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The writer of the Star Letter each month wins an Evans Level 360 drum head and ProMark sticks
Nailing that technique
I have been an avid reader of Rhythm since January 2015. After moving from Chile to make London my home, I discovered the magazine in an airport shop and set up a subscription right away. My two favourite sections are the drummer interviews and the drum lessons. They fuel my inspiration and motivation, allow me to expand my knowledge and keep me busy practising. In the January issue (2015), Jojo Mayer was presenting his second DVD focusing on foot technique. One of the things he underlined is that technique is only a means to an end, and what’s really important is to be able to express musically in the drums – technique shouldn’t be a barrier to achieve this. I believe it would be of tremendous benefit to us readers if you could dedicate a lesson to focus only on technique, like moeller stroke applied to double strokes, flat foot technique, heel toe applied to doubles on kick, etc. It would make it easier to approach the rest of the lessons, which sometimes can be a bit tricky, and require the drummer to dominate a certain technique (double stroke on the kick, triplets on the kick, splashing the hi-hat, you name it!). It would help beginner drummers like me learn something new, and experienced drummers review their current techniques. Thanks for your hard work and dedication to drumming, you have definitely helped me improve and enjoy the world of drumming!
Francisco Rojas, via email
Thanks Francisco–that’ s actually not a bad idea. I think a lot of drummers may have heard of Mo ell er, Glad stone and other techniques, but might not really know how to execute them. And these techniques were developed by great drum teachers to help drummers play better. So it’ s certainly time were visited some of these key techniques–watch this space! – CBu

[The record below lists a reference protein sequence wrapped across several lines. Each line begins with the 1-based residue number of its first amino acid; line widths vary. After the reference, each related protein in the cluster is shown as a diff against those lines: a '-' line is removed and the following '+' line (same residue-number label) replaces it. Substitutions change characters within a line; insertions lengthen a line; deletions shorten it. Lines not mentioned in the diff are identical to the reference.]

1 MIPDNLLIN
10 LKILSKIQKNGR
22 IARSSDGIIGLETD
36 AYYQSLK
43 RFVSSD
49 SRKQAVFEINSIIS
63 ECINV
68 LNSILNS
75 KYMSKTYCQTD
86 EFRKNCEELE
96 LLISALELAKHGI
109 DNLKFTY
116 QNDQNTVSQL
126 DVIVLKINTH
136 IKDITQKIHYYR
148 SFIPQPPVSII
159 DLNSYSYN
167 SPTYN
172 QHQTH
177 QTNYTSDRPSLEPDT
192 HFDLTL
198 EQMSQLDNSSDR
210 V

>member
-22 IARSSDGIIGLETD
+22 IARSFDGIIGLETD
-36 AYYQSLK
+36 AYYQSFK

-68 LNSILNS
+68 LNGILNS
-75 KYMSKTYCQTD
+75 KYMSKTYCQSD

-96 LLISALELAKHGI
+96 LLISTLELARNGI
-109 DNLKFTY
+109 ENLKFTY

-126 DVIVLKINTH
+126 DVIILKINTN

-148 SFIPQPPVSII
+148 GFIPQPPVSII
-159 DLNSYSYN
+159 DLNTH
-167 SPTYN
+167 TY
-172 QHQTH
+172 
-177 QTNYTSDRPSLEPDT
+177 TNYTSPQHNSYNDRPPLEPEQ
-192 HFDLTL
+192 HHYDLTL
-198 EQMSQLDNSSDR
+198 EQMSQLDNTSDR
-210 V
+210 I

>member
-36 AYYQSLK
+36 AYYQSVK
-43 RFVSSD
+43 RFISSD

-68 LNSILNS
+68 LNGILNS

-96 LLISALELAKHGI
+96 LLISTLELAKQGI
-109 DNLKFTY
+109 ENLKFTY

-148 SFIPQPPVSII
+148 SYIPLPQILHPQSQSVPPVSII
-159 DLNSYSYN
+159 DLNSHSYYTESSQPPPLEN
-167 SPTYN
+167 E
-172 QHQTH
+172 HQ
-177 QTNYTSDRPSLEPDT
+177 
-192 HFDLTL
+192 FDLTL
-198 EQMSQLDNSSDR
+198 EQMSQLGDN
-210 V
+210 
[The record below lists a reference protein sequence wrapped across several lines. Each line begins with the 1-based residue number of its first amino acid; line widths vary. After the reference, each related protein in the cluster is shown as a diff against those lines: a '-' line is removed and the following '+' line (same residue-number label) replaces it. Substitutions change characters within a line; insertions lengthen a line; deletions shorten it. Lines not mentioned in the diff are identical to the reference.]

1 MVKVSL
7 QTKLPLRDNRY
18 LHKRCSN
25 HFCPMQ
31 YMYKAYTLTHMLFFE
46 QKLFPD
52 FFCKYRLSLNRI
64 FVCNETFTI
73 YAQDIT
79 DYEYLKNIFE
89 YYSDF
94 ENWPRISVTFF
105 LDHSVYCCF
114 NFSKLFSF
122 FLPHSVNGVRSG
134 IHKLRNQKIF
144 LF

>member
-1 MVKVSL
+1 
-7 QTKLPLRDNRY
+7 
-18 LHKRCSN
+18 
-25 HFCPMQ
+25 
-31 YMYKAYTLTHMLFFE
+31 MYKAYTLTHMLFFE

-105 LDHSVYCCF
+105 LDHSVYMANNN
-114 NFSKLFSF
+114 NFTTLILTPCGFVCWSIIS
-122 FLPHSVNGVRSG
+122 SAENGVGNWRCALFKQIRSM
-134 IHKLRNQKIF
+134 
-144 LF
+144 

Thank you so much, Pete Riley, for your excellent 10 Minutes To Better Drumming feature in the April issue. As always your technique features are really well-thought out. I like to think of myself as not a beginner or pro but somewhere in the middle with my ability, so I was able to start with the beginner which I then followed by going on to the intermediate lessons. The more advanced lessons will be more of a challenge and I’m going to be stretching myself over the next few weeks with these. But definitely the lessons I’ve followed so far have helped me; because they’re quick exercises to do, they make for perfect warm-ups in my longer wood shedding sessions, or sometimes if I’ve only got half an hour to practise, they are just the job. The more you practice and stretch yourself with new concepts, the better you find your playing next time you come back to it – so well done Rhythm on consistently giving us so much good material to work through!
Simeon Mondac, via email
Thank you Simeon, that’ s what we aim for–to be a reliable and excellent source of drum ming tuition to help you become better drummers, whatever your level of proficiency, or even commitment. You maybe a casual‘ hobbyist’ drummer or a working pro, if we can help you achieve a level of drum ming that you want to reach, we’ re happy !– CBu
shuffling along nicely
I know everyone loves John Bonham… but, I just have to say having sat down to learn Good‘ Times Bad Times’ on the disc… wow. Again, wow. Those foot triplets, so cool! And this was Led Zeppelin’s FIRST album! It was really interesting too that only the second and third partials are actually being played, what an illusion! Thank you so much for another great playalong tutorial, and learning Bonham licks really, really, really never gets old!
Adam Parsons, via email
We have to inject a little Bonzo into Rhythm now and again because we get withdrawal .‘ Good Times Bad Times’ is one my personal LedZep favourites and demonstrates Bonham’ s inventiveness and flair. We’ re always looking for great drum tracks (new and old) that we’ ve never done as play along tracks before, so feel free to suggest tracks you’ d like to see Pete Riley breakdown for you !– CBu